The Reach For iPhone-ism Continues

'iPhone-ism' handily describes the effects of designing a user-centric device, with easy to learn (albeit subconsciously taught) functions, that make for an instant consumer hit.
This post was published on the now-closed HuffPost Contributor platform. Contributors control their own work and posted freely to our site. If you need to flag this entry as abusive, send us an email.

Yes you read that right - iPhone-ism - a word which handily describes the effects of designing a user-centric device, with easy to learn [albeit subconsciously taught] functions, that make for an instant consumer hit. It's akin to "Wessonality" without the Florence Henderson. In my concerted effort to learn more about my new cellphone, I am left wondering why iPhone-ism is so hard to obtain in the world of electronic consumer gadgets.

Allow me to digress.

I have had my trusty Motorola Q for more than 3 years now. With its little color screen, and an array of tactile chiclets for a keyboard, I existed with its many features and limitations, always wondering what was it like on the "greener" side of the cellphone hill. The touch screen had always enchanted me, made me consider all the wonderful-ness there could be in being able to operate a device without buttons. A personalize-able machine that I could tailor to my own use, with my own touch. I started down this road with a Sharp Zaurus, back when PDAs were the "in" thing. If you didn'e carry a PalmPilot, or some other form of electronic assistant, you were so "80's pen-and pad leather planner", and it hurt. The Zaurus was so cool, with its slide down keyboard and touch screen. I used it daily until it died a horrible death after being sat upon while in my back pocket.

After a few trial-and-error experiments with other PDA phones, I happened upon a Samsung i730. It was a brick of a cellphone, but it had a touch screen, and I could make calls on it. Battery life sucked, but it looked cool... as cool as one could look while carrying a brick in their shirt pocket.

After some 3 or 4 more tries at cellphone PDAs, I said forget it, and went into separate devices. A used HP iPaq 4300 would handle PDA duties, while a Motorola Q would cover cellphone tasks. I did this for the last 3 years until my trusty Motorola Q bit the voicemail dust.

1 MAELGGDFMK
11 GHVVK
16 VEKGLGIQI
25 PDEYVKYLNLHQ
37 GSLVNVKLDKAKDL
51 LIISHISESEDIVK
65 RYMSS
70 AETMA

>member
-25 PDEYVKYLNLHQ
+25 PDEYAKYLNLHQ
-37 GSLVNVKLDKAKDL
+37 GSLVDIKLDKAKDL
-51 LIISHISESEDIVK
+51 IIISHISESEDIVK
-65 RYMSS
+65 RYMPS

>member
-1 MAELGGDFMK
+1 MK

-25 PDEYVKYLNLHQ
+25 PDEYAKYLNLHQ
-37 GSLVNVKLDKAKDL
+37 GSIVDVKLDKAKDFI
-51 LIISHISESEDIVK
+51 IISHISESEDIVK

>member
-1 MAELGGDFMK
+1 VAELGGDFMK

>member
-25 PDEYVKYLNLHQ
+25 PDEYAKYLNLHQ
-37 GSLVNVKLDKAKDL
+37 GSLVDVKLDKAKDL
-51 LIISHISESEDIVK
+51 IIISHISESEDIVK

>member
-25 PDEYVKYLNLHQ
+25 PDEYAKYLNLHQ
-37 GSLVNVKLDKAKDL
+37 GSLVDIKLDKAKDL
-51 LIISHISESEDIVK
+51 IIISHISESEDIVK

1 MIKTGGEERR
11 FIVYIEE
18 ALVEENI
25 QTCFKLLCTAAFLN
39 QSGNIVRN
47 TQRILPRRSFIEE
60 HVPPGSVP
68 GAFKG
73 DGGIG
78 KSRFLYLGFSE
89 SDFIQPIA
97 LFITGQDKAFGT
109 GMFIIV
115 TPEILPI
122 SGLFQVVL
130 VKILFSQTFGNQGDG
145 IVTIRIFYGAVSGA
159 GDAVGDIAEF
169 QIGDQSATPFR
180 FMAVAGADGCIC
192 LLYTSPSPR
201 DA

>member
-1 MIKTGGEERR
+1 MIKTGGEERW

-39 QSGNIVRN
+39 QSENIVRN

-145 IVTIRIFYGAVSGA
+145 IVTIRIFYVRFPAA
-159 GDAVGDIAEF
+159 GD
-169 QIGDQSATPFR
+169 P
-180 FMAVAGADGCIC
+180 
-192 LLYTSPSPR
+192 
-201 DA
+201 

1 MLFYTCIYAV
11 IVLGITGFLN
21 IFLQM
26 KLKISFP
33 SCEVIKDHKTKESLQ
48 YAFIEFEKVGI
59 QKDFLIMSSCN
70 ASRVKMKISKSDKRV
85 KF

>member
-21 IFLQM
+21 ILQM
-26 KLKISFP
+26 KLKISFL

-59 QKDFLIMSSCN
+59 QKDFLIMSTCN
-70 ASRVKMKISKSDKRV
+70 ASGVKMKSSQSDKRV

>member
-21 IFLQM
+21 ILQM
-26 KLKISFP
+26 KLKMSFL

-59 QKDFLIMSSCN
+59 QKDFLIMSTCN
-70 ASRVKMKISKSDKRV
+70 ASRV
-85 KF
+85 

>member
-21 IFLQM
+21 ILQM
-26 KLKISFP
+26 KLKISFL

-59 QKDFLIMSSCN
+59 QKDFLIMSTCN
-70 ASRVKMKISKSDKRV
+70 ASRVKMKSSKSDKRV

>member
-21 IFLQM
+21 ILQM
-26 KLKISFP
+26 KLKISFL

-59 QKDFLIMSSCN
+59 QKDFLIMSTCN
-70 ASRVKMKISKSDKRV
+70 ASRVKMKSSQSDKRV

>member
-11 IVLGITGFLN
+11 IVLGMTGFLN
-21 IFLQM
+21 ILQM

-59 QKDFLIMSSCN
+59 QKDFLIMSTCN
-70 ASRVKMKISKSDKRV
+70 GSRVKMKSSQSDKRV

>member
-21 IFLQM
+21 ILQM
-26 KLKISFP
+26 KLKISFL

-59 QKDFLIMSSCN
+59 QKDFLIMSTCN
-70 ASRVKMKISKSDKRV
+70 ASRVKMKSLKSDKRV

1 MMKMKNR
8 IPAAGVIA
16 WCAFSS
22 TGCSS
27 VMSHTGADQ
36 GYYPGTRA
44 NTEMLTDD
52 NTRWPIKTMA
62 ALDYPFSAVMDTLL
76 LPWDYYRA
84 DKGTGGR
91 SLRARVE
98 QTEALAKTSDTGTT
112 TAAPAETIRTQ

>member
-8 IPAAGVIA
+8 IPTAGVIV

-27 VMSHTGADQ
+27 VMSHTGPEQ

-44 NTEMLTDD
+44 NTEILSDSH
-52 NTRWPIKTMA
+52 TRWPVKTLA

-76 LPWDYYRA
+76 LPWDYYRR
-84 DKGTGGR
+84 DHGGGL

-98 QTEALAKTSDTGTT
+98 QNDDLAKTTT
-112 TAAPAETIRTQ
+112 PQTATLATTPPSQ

So this weekend I opted reluctantly to move back into a touch screen cellphone with the Droid Incredible. The cool touch screen feels crisp and lively, though maybe not as precise as an iPhone or iTouch device. There are tons of apps, although I can't figure out how to get rid of or manage many of them. Battery life seems on par with an iPhone 4, as does physical size. Yet with all of the similarities, it still feels like the Droid is missing some of Apple's mojo; that feeling of sleekness, of coolness, that sense of technological "control" that you feel with an Apple device, that childlike enchantment of using a device that does just what you expect it to do and does it well, even though you don't really know how it does it... its that elusive "iPhone-ism".

Chalk it up to Apple to show us - no - actually dictate to us, how a consumer electronic device should work, and how we should use it. Perhaps this is the wave of the gadget future; Big Brother showing us how we should enjoy our devices by teaching us how to use them. Its sort of like preschool - teach Johnny that a triangular shaped drawing is the letter "A", and after awhile he gets used to calling it an "A".

However Apple is doing it, they're doing it and its working. As much as I hate to admit, through all of Apple's corporate advertising, and through all of the hoopla that is Steve Jobs Marketing Mania 101, their devices really do work well. Apple MOJO.

Now if only I could get some of that mojo to make its way into my Droid Incredible -

Popular in the Community